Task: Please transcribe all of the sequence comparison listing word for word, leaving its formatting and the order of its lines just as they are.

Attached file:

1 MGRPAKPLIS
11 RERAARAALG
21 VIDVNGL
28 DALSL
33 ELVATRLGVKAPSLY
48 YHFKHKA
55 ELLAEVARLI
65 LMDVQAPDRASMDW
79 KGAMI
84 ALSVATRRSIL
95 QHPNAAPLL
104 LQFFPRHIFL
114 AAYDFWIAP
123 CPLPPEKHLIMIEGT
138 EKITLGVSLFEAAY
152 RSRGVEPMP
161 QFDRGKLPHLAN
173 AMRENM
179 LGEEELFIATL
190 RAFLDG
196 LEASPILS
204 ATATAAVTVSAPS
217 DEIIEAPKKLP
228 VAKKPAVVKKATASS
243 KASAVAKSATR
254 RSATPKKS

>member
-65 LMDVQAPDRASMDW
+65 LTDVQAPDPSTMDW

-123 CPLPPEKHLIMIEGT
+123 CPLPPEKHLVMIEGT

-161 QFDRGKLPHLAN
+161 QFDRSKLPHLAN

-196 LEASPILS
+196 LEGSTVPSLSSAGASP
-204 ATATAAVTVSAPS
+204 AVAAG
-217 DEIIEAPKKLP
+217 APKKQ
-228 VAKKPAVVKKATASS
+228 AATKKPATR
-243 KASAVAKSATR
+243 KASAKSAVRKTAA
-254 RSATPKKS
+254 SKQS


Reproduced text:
1 MGRPAKPLIS
11 RERAARAALG
21 VIDVNGL
28 DALSL
33 ELVATRLGVKAPSLY
48 YHFKHKA
55 ELLAEVARLI
65 LMDVQAPDRASMDW
79 KGAMI
84 ALSVATRRSIL
95 QHPNAAPLL
104 LQFFPRHIFL
114 AAYDFWIAP
123 CPLPPEKHLIMIEGT
138 EKITLGVSLFEAAY
152 RSRGVEPMP
161 QFDRGKLPHLAN
173 AMRENM
179 LGEEELFIATL
190 RAFLDG
196 LEASPILS
204 ATATAAVTVSAPS
217 DEIIEAPKKLP
228 VAKKPAVVKKATASS
243 KASAVAKSATR
254 RSATPKKS

>member
-65 LMDVQAPDRASMDW
+65 LTDVQAPDPSTMDW

-123 CPLPPEKHLIMIEGT
+123 CPLPPEKHLVMIEGT

-161 QFDRGKLPHLAN
+161 QFDRSKLPHLAN

-196 LEASPILS
+196 LEGSTVPSLSSAGASP
-204 ATATAAVTVSAPS
+204 AVAAG
-217 DEIIEAPKKLP
+217 APKKQ
-228 VAKKPAVVKKATASS
+228 AATKKPATR
-243 KASAVAKSATR
+243 KASAKSAVRKTAA
-254 RSATPKKS
+254 SKQS